The Military Lending Act (MLA) provides special protections for active duty servicemembers, including limiting the interest rates that may be charged on many types of consumer loans, as well as other protections. The MLA was passed by Congress due to ongoing predatory lending practices against servicemembers. It is important for servicemembers to understand exactly what protections are provided and what to do if a lender refuses to comply.
Due to these predatory lending practices against servicemembers of all branches of the military, as well as their dependents, in 2006 Congress recognized the need to pass legislation providing protections to servicemembers specifically with regard to limitations on the cost and terms of extensions of credit. Initially passed in 2006, the MLA was amended in 2015 to include additional types of loans and extensions of credit.
Servicemember Protections Under the MLA
Under the MLA, servicemembers, their spouses, and dependents cannot be charged more than a 36% annual interest rate with qualifying loans. The interest rate calculation includes finance charges, credit insurance premiums, add-on credit protection products, and additional fees. A creditor cannot require the servicemember or dependent to submit to mandatory arbitration and cannot require waiver of certain rights under state or federal law, such as Servicemembers Civil Relief Act protections. Under the MLA, a creditor cannot require creation of a voluntary allotment for payment as a condition of making the loan and cannot impose a prepayment penalty if part or all the loan is paid back early.
The MLA is intended to provide broad protections for Servicemembers. Types of consumer loans or extensions of credit that qualify for MLA protection include, but are not limited to, payday loans, deposit advance loans, tax refund anticipation loans, vehicle title loans, bank overdraft lines of credit, installment loans, certain student loans, and credit cards.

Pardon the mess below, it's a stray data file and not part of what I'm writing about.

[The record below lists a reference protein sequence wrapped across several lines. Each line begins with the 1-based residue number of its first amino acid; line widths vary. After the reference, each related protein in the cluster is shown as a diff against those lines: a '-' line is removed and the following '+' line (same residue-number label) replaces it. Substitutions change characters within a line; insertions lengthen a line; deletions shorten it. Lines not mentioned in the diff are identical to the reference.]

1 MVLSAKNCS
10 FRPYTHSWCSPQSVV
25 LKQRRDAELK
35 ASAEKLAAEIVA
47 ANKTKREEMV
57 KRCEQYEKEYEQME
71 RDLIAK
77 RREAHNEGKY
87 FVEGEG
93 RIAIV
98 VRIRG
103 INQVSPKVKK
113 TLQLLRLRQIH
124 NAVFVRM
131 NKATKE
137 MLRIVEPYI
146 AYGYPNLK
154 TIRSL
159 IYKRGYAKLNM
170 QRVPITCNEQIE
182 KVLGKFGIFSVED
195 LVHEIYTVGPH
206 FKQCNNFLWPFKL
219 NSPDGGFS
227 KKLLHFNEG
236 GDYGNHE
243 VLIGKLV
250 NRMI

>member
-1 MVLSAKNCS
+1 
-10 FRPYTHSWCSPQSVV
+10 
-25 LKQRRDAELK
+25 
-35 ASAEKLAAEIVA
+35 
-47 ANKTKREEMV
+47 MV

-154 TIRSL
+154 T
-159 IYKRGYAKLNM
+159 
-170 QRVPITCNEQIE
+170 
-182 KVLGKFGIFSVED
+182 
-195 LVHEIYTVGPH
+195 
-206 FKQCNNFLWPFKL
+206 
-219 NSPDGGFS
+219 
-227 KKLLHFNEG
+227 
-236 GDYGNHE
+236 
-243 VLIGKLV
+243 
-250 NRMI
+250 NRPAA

When Does the MLA Not Apply?
The MLA does not apply to all types of loans, and the following types of loans are excluded: residential mortgages (any credit transaction secured by an interest in a dwelling), including financing to buy or build a home that is secured by the property, mortgage refinances, home equity loans or lines of credit, or reverse mortgages; loans to purchase a motor vehicle when the loan is secured by the motor vehicle being purchased; loans to purchase other personal property when the loan is secured by the property being purchased (may include store credit to purchase appliances or furniture).
MLA Remedies for Violations
The MLA also sets forth specific remedies regarding loans that violate the law. In particular, these can include a criminal misdemeanor for a lender committing knowing violations, a court finding that the loan contract was void from the start, a court finding that a prohibited arbitration clause is not enforceable or declaratory relief (giving a court broad discretionary authority), actual civil damages, punitive damages, attorney fees, court costs, and any other relief provided by law (such as under state laws).
The MLA gives affected Servicemembers their own cause of action to pursue in court, and can also be enforced by other federal agencies, such as the Consumer Financial Protection Bureau, the Federal Trade Commission, the Federal Deposit Insurance Corporation, and others. Over the past several years, government agencies have filed numerous lawsuits against lenders based upon violations of the MLA.
Fort Irwin Legal Assistance Attorneys Can Help!
If you have questions regarding the MLA or believe you may have entered into a loan or other credit transaction that violates the MLA, please call the Fort Irwin Legal Assistance Office to schedule an appointment. It is important that you maintain and provide detailed records of the loan. You may need to draft a letter to the lender, which our office will assist with.
Fort Irwin Legal Assistance Office, call 760-380-5321.